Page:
Full Sail already had a strong Game Development program, he explains, but with the heightened interest and demand for talent from the industry it made sense to create a course geared specifically toward VR and AR. Their newly launched Simulation and Visualization Bachelor’s – which currently has around 30 registered students – is not for the faint-hearted though. It crams a 4-year multidisciplinary curriculum in 20 insanely intensive months.

During that time, the students hone their coding skills (focusing mainly in C Sharp and C++) and get comfortable using engines such as Unity and Unreal. But that’s only the beginning. The course includes a huge variety of modules such as Data Visualization and Modeling, Artificial Intelligence and Applied Human-Computer Interaction, Linear Algebra, Physics, Computer Networks, and even things like “Historical Archetypes and Mythology,” and “English Composition,” which hint that in order to create immersive experiences you should not only understand the technical side of Virtual Reality, but also get to grips with it as a storytelling medium.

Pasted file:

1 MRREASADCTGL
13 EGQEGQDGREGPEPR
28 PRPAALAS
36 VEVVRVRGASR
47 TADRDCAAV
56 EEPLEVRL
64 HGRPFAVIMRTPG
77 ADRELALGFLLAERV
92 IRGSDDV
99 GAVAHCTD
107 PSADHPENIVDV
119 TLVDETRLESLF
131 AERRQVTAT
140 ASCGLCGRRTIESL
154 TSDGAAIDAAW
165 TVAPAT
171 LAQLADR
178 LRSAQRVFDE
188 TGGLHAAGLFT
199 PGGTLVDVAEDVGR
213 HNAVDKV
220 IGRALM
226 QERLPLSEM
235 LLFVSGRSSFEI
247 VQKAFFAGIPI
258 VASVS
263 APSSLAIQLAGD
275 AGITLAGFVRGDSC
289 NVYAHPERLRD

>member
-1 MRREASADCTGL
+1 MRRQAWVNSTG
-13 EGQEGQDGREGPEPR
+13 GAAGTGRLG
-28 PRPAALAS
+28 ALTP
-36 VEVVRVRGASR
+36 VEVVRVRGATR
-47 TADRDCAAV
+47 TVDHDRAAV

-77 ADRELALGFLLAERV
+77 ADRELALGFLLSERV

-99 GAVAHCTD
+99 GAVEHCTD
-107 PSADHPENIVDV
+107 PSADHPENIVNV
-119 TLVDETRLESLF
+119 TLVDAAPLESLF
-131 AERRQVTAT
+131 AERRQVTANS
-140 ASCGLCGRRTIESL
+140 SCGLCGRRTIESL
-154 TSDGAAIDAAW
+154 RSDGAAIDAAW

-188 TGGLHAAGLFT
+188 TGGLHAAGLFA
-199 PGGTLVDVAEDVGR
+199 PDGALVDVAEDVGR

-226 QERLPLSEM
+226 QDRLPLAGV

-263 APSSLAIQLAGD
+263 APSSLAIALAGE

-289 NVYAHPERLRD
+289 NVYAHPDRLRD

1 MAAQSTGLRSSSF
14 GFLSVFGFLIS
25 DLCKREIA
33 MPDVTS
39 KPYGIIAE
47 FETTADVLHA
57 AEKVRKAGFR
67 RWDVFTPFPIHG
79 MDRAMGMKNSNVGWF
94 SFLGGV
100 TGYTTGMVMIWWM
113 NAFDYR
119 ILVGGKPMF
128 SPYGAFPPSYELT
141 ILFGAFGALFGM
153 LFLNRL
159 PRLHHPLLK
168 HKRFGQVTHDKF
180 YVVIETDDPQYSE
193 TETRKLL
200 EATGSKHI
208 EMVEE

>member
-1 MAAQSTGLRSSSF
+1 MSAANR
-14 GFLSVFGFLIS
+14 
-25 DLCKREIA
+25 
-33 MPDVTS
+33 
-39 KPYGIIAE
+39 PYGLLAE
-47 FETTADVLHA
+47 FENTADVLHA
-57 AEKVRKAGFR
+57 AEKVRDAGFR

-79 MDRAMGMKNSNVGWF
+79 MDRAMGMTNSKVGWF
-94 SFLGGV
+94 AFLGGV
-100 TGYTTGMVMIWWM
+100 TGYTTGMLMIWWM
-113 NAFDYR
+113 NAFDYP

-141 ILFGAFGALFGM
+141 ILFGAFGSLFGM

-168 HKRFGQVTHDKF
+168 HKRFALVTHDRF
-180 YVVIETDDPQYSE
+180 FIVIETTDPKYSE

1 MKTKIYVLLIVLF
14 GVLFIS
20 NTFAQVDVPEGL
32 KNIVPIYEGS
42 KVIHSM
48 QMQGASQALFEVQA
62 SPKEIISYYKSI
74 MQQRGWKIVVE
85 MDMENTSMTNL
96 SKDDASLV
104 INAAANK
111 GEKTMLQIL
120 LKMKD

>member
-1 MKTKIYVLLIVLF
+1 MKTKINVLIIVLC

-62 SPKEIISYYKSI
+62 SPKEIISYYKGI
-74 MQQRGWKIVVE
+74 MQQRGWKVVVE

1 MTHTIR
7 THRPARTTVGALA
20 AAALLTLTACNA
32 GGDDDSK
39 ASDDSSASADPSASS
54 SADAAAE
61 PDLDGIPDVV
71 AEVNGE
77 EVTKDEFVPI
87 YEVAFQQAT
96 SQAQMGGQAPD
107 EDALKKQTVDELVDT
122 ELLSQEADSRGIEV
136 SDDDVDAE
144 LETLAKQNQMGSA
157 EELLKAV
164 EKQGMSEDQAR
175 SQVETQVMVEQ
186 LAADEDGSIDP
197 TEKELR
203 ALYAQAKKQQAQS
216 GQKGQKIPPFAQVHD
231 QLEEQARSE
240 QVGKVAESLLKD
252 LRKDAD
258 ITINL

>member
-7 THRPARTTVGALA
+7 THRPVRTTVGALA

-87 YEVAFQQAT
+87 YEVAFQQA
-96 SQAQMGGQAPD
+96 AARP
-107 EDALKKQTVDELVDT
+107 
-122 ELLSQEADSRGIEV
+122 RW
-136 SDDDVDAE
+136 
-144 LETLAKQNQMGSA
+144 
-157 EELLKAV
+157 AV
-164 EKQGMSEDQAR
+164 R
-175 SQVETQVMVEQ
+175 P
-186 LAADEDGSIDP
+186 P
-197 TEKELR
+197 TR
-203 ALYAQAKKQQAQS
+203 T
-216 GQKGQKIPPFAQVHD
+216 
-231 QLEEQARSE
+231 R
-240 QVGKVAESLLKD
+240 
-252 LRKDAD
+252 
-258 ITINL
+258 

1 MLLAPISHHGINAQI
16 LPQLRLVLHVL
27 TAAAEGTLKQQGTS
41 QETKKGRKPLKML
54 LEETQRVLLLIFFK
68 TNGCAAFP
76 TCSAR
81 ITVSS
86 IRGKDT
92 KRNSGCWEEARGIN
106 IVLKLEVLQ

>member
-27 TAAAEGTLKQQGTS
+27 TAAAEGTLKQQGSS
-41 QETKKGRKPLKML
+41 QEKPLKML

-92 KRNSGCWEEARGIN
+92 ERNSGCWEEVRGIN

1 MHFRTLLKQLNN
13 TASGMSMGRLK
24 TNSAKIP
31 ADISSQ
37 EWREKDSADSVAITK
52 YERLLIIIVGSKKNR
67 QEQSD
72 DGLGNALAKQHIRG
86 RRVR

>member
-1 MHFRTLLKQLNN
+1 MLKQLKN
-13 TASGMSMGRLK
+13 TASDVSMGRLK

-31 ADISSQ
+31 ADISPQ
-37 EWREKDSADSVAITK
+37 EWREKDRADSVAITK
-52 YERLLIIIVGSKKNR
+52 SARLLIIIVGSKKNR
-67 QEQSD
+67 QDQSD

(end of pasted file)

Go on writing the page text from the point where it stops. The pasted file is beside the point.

Full Sail University-1

Photos of Full Sail University in Orlando by Tom Atkinson at R3Digital.

With the increase in popularity of VR and demand for skills in the industry we are certain to see a lot more dedicated courses, as well as impressive content produced by students and alumni such as this cool Harry Potter-based AR project by 21-year-old Asad Malik from Bennington College in Nevada.